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Covenental Imperatives: Essays by Walter S. Wurzburger on Jewish Law, Thought, and Community » (05)

Book cover image of Covenental Imperatives: Essays by Walter S. Wurzburger on Jewish Law, Thought, and Community by Shalom Carmy

Authors: Shalom Carmy
ISBN-13: 9789655240009, ISBN-10: 9655240002
Format: Hardcover
Publisher: Urim Publications
Date Published: August 2008
Edition: 05

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Author Biography: Shalom Carmy

Rabbi Walter S. Wurzburger, Ph.D. (1920 2002), a distinguished leader and teacher in the Jewish community for nearly sixty years, was a vital force in modern Orthodox thought. He taught philosophy at Yeshiva University for thirty-five years and held rabbinic posts in Boston and Toronto prior to leading Congregation Shaaray Tefila in Lawrence, New York from 1967 to 1994, remaining rabbi emeritus until his death. During his quarter-century as the Editor of Tradition: A Journal of Orthodox Jewish Thought, he helped shape the agenda of the modern Orthodox community and elevated its ideological discourse significantly. Rabbi Wurzburger served as the President of the Rabbinical Council of America, the Rabbinical Council of Canada and the Synagogue Council of America. He is the author of two books: Ethics of Responsibility: Pluralistic Approaches to Covenantal Ethics and God Is Proof Enough. He also co-edited A Treasury of Tradition. Rabbi Wurzburger, who received rabbinical ordination from Rabbi Joseph B. Soloveitchik and remained one of his most faithful students, was ordained at Yeshiva University and received his MA and Ph.D. from Harvard University. He is survived by Naomi, his wife of fifty-five years, and their children and grandchildren. Rabbi Shalom Carmy, who teaches Jewish studies and philosophy at Yeshiva University, is an Editor of the series Me-Otzar ho-Rav: Selected Writings of Rabbi Joseph B. Soloveitchik. Rabbi Carmy is also the Editor of Tradition: A Journal of Orthodox Jewish Thought. A graduate of Rutgers University, Elie Jacobs attended Yeshivat Shaa€arei Mevaseret Zion in Israel. Elie works as a public relations consultant and lives in NewYork City.

Book Synopsis

Covenantal Imperatives, a collection of essays selected from the nearly six decades of Rabbi Walter Wurzburger's illustrious career, combines the author's master of Halakhah with a deep understanding of Jewish philosophy. By adopting religious cohesion as the cornerstone of his ideas, Rabbi Wurzburger builds a case for the meeting point of ethics and traditional Judaism, delving deeply into the thoughts of some of the greatest Jewish thinkers, especially those of his teacher, Rabbi Joseph B. Soloveitchik. Covering topics ranging from cooperation with non-Orthodox branches of Judaism, the Sabbath, and his concept of modern Orthodoxy, Rabbi Wurzburger's essays are a true representation of the work of an original thinker and leader in the American Jewish community.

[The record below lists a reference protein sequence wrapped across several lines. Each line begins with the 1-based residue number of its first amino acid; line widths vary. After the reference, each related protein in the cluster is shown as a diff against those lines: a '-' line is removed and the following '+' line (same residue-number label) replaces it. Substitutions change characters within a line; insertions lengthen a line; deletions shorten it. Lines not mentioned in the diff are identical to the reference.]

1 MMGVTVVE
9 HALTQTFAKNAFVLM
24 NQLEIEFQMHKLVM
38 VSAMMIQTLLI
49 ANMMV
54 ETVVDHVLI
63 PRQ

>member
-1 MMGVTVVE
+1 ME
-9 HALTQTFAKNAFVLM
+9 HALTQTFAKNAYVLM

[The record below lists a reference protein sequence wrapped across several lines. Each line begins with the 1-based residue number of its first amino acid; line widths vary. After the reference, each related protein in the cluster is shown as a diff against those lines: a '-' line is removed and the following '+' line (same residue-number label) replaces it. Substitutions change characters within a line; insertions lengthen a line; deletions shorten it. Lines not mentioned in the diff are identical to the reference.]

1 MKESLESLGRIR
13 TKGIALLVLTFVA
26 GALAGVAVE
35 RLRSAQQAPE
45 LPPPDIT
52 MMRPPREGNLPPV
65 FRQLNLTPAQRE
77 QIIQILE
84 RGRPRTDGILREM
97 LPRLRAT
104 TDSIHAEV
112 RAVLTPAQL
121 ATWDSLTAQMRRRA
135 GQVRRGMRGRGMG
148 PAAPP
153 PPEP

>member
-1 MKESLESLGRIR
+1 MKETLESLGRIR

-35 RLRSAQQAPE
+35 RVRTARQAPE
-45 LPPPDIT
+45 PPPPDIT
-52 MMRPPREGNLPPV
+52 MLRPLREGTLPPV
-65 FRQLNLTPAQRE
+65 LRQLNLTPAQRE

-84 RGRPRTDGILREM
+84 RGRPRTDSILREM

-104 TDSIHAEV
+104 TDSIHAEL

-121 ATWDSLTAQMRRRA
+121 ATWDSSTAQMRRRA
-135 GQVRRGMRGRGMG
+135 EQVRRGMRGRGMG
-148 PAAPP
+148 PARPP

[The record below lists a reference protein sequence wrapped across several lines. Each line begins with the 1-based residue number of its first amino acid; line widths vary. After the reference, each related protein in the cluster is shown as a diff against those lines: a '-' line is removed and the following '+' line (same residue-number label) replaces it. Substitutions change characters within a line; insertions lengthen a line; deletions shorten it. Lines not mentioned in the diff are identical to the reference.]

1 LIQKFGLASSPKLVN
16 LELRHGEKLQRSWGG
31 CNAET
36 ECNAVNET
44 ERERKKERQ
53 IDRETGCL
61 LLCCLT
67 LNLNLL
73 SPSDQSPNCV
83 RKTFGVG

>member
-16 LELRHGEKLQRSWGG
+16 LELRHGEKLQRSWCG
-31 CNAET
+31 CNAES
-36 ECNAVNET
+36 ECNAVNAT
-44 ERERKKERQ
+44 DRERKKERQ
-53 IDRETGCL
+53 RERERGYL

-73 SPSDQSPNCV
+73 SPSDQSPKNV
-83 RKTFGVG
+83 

Table of Contents

Preface Norman Lamm Lamm, Norman 9

Acknowledgements Eliezer L. Jacobs Jacobs, Eliezer L. 11

Introduction Shalom Carmy Carmy, Shalom 14

Pt. I On Ethics

Foundations of Jewish Ethics 21

What Is Unique About Jewish Ethics? 33

Covenantal Imperatives 46

Darkhei Shalom 55

Law as the Basis of a Moral Society 61

Religion and Morality 75

Pt. II On Jewish Thought

The Centrality of Virtue-Ethics in Maimonides 91

Imitatio Dei in Maimonides's Sefer-Ha-Mitzvot and the Mishneh Torah 100

Rabbi Hayyim of Volozhin 105

Samson Raphael Hirsch's Doctrine of Inner Revelation 123

Rabbi Joseph B. Soloveitchik as a Posek of Postmodern Orthodoxy 133

The Centrality of Creativity in the Thought of Rabbi Joseph B. Soloveitchik 150

The Maimonidean Matrix of Rabbi Joseph B. Soloveitchik's Two-Tiered Ethics 161

Imitatio Dei in the Philosophy of Rabbi Joseph B. Soloveitchik 172

Pt. III On Jewish Community

Cooperation With Non-Orthodox Jews 193

Confronting the Challenge of the Values of Modernity 202

Centrist Orthodoxy: Ideology Or Atmosphere? 212

Religious Zionism: Compromise Or Ideal? 220

Pt. IV On Jewish Life

Alienation and Exile 229

Orthodox Judaism and Human Purpose 239

A Jewish Theology and Philosophy of the Sabbath 258

Meta-Halakhic Propositions 270

Tradition as Away to the Future: A Jewish Perspective 281

The Faith of the Jewish People 289

On the Authority in the Halakhah 295

Halakhah: The Tensions Between the Claims of Tradition and the Claims of the Self 300

Pluralism and the Halakhah 308

Credits 327